Turkey plans 4 renewable tenders of 4,000-megawatt capacity by year-end
Renewable Energy Resource Zone tenders form part of Turkey's goal to expand usage of domestic and renewable sources by 2023
Turkey will administer four Renewable Energy Resource Zone (YEKA) tenders for solar and wind this year, each with a capacity of 2,000 megawatts (MW), according to Turkey's Energy and Natural Resources Minister, Fatih Donmez, on Wednesday.
Speaking at the third energy summit of Turkey’s Independent Industrialists and Businessmen’s Association (MUSIAD) via video link, Donmez said the solar YEKA tenders, known as YEKA GES-3, restarted this week, having been put on hold due to Covid-19 restrictions after their launch in the last week of April.
So far, 50 bids with a capacity of 650 MW have been finalized, and the remaining bids of 350 MW in capacity will be finalized in the coming days, he said.
Donmez said preparations are ongoing for the wind tenders that will be held in the last quarter of the year.
Turkey has made major inroads in boosting its renewable capacity and as of the end of April has recorded an installed electricity capacity of 97,376 MW, of which renewables constitute 52.5%.
He said this achievement was possible because of the reduction in the cost of renewables. It will also contribute to Turkey’s aim of supplying 65% of its energy needs from domestic and renewable sources by 2023.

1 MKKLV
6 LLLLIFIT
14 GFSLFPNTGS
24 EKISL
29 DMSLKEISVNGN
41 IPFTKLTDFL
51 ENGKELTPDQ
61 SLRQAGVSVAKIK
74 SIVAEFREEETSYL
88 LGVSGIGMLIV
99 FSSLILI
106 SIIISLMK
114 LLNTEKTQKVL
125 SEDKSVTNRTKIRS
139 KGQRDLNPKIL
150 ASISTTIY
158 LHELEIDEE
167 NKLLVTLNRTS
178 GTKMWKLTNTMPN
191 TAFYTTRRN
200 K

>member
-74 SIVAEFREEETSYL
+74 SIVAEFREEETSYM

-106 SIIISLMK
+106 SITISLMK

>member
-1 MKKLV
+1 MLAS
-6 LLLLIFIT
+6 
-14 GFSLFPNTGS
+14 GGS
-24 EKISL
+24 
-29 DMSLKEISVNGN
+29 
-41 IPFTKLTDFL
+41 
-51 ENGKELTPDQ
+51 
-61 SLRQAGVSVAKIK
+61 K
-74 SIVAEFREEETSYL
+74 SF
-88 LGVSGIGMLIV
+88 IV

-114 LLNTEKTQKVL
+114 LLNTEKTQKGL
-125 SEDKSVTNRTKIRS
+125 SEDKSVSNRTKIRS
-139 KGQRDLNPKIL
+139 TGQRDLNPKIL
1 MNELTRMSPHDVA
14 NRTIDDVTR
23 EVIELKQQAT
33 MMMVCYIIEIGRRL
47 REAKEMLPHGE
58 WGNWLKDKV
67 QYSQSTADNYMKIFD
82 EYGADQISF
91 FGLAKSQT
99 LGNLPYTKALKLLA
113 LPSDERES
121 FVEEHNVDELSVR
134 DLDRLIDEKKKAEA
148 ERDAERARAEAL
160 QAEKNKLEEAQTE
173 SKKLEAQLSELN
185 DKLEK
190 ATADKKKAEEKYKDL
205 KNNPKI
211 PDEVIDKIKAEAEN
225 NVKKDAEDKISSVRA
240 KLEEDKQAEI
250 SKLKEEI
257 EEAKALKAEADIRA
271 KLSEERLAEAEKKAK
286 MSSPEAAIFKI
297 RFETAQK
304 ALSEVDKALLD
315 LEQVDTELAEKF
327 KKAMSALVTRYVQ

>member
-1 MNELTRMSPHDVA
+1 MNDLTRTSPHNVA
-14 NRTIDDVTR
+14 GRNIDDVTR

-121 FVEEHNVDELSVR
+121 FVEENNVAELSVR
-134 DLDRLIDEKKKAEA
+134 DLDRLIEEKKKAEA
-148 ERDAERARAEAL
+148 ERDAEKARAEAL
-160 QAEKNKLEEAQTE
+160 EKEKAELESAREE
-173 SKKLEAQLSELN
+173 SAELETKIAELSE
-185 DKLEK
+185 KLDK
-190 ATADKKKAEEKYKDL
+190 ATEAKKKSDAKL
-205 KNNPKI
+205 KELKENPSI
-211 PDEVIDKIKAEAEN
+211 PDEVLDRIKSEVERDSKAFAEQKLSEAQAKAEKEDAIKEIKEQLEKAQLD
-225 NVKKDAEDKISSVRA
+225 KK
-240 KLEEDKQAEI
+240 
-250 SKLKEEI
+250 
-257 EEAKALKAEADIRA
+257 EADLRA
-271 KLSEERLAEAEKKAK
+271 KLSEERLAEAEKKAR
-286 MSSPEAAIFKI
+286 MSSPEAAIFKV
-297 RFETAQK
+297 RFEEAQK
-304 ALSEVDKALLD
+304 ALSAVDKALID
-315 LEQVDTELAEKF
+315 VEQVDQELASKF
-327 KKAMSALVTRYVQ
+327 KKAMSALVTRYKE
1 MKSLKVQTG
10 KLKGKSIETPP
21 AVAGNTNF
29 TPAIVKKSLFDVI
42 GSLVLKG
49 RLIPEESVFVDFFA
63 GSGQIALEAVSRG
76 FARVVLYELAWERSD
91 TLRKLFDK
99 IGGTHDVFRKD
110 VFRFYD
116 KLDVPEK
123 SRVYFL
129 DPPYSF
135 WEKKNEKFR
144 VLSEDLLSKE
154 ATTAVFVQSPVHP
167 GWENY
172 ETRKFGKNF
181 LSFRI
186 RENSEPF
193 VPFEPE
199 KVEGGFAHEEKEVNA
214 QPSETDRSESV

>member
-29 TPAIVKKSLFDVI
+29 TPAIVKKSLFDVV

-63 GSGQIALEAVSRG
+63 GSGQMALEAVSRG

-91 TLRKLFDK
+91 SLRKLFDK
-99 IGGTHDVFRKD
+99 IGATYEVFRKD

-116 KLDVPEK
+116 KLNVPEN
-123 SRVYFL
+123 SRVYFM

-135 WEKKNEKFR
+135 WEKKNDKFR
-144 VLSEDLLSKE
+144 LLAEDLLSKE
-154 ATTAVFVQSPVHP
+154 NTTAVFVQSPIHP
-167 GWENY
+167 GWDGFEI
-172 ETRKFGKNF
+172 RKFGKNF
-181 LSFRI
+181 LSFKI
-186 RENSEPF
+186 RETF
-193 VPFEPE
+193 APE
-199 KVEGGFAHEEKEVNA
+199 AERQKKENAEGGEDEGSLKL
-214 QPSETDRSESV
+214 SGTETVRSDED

"We will go to any lengths for renewable energy. However, we will also continue to support the system with baseload plants," Donmez said, which includes domestic coal, nuclear and natural gas plants.
In 2017, through the energy ministry's YEKA tenders, Turkey's 1,000 MW solar tender accepted a winning bid price per megawatt-hour of $6.99. An equivalent capacity wind tender also in 2017 was achieved at $3.49 per megawatt-hour. The country finalized its second YEKA wind tenders on May 30, 2020.
The head of MUSIAD Abdurrahman Kaan also stressed the importance of energy as a building block for sustainable development for the benefit of the country economically, politically, militarily and socially.
He said supply security is vital for a country that targets sustainable development as “any energy supply problems in these fields affect the others either directly or indirectly.”
To this end, he urged for the maximum use of domestic sources, including wind, solar and geothermal.